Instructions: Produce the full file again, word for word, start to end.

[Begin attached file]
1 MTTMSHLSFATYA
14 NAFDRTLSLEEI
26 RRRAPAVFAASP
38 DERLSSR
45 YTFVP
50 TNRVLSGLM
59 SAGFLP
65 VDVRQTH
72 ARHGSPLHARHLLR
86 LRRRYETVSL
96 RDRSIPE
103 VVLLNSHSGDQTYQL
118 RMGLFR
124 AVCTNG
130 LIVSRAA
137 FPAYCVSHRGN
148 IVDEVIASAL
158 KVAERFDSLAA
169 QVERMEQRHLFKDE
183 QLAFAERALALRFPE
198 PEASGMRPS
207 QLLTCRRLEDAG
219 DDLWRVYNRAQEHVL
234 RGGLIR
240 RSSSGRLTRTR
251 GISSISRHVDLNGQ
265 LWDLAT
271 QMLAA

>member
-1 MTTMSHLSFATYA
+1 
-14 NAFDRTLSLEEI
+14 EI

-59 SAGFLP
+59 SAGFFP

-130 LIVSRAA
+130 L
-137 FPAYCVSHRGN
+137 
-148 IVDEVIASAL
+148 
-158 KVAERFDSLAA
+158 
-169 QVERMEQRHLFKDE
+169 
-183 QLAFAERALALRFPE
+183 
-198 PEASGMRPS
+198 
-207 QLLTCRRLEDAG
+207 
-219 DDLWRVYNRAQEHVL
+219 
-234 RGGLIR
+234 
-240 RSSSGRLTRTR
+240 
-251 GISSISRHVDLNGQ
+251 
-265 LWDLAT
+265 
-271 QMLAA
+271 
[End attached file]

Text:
1 MTTMSHLSFATYA
14 NAFDRTLSLEEI
26 RRRAPAVFAASP
38 DERLSSR
45 YTFVP
50 TNRVLSGLM
59 SAGFLP
65 VDVRQTH
72 ARHGSPLHARHLLR
86 LRRRYETVSL
96 RDRSIPE
103 VVLLNSHSGDQTYQL
118 RMGLFR
124 AVCTNG
130 LIVSRAA
137 FPAYCVSHRGN
148 IVDEVIASAL
158 KVAERFDSLAA
169 QVERMEQRHLFKDE
183 QLAFAERALALRFPE
198 PEASGMRPS
207 QLLTCRRLEDAG
219 DDLWRVYNRAQEHVL
234 RGGLIR
240 RSSSGRLTRTR
251 GISSISRHVDLNGQ
265 LWDLAT
271 QMLAA

>member
-1 MTTMSHLSFATYA
+1 
-14 NAFDRTLSLEEI
+14 EI

-59 SAGFLP
+59 SAGFFP

-130 LIVSRAA
+130 L
-137 FPAYCVSHRGN
+137 
-148 IVDEVIASAL
+148 
-158 KVAERFDSLAA
+158 
-169 QVERMEQRHLFKDE
+169 
-183 QLAFAERALALRFPE
+183 
-198 PEASGMRPS
+198 
-207 QLLTCRRLEDAG
+207 
-219 DDLWRVYNRAQEHVL
+219 
-234 RGGLIR
+234 
-240 RSSSGRLTRTR
+240 
-251 GISSISRHVDLNGQ
+251 
-265 LWDLAT
+265 
-271 QMLAA
+271 